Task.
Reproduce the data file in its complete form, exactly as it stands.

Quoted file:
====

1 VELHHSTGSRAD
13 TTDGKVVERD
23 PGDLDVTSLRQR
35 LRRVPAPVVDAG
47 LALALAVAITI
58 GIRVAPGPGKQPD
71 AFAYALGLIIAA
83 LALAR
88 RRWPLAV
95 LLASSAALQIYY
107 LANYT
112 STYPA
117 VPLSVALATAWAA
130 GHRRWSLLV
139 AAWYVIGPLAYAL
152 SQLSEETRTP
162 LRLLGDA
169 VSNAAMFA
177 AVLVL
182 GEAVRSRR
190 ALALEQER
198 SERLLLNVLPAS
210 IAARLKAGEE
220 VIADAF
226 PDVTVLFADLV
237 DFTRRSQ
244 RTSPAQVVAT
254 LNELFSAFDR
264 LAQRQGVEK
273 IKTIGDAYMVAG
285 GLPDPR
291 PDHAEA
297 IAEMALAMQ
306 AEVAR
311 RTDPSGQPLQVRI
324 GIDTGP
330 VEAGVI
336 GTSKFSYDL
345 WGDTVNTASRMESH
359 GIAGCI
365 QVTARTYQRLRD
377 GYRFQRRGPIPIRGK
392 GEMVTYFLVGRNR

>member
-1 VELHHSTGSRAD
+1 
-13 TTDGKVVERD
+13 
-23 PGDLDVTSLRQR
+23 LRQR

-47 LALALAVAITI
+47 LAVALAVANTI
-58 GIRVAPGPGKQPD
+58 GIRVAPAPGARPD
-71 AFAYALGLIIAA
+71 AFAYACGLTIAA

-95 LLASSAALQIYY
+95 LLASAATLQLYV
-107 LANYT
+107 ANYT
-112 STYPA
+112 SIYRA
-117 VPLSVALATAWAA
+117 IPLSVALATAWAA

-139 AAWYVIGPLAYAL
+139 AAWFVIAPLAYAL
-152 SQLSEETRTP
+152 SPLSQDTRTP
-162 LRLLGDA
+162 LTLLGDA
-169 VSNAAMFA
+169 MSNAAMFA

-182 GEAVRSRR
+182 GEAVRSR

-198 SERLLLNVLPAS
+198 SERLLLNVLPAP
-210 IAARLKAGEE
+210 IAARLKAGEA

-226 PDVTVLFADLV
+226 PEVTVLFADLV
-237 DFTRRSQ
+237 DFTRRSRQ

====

1 VELHHSTGSRAD
13 TTDGKVVERD
23 PGDLDVTSLRQR
35 LRRVPAPVVDAG
47 LALALAVAITI
58 GIRVAPGPGKQPD
71 AFAYALGLIIAA
83 LALAR
88 RRWPLAV
95 LLASSAALQIYY
107 LANYT
112 STYPA
117 VPLSVALATAWAA
130 GHRRWSLLV
139 AAWYVIGPLAYAL
152 SQLSEETRTP
162 LRLLGDA
169 VSNAAMFA
177 AVLVL
182 GEAVRSRR
190 ALALEQER
198 SERLLLNVLPAS
210 IAARLKAGEE
220 VIADAF
226 PDVTVLFADLV
237 DFTRRSQ
244 RTSPAQVVAT
254 LNELFSAFDR
264 LAQRQGVEK
273 IKTIGDAYMVAG
285 GLPDPR
291 PDHAEA
297 IAEMALAMQ
306 AEVAR
311 RTDPSGQPLQVRI
324 GIDTGP
330 VEAGVI
336 GTSKFSYDL
345 WGDTVNTASRMESH
359 GIAGCI
365 QVTARTYQRLRD
377 GYRFQRRGPIPIRGK
392 GEMVTYFLVGRNR

>member
-1 VELHHSTGSRAD
+1 
-13 TTDGKVVERD
+13 
-23 PGDLDVTSLRQR
+23 LRQR

-47 LALALAVAITI
+47 LAVALAVANTI
-58 GIRVAPGPGKQPD
+58 GIRVAPAPGARPD
-71 AFAYALGLIIAA
+71 AFAYACGLTIAA

-95 LLASSAALQIYY
+95 LLASAATLQLYV
-107 LANYT
+107 ANYT
-112 STYPA
+112 SIYRA
-117 VPLSVALATAWAA
+117 IPLSVALATAWAA

-139 AAWYVIGPLAYAL
+139 AAWFVIAPLAYAL
-152 SQLSEETRTP
+152 SPLSQDTRTP
-162 LRLLGDA
+162 LTLLGDA
-169 VSNAAMFA
+169 MSNAAMFA

-182 GEAVRSRR
+182 GEAVRSR

-198 SERLLLNVLPAS
+198 SERLLLNVLPAP
-210 IAARLKAGEE
+210 IAARLKAGEA

-226 PDVTVLFADLV
+226 PEVTVLFADLV
-237 DFTRRSQ
+237 DFTRRSRQ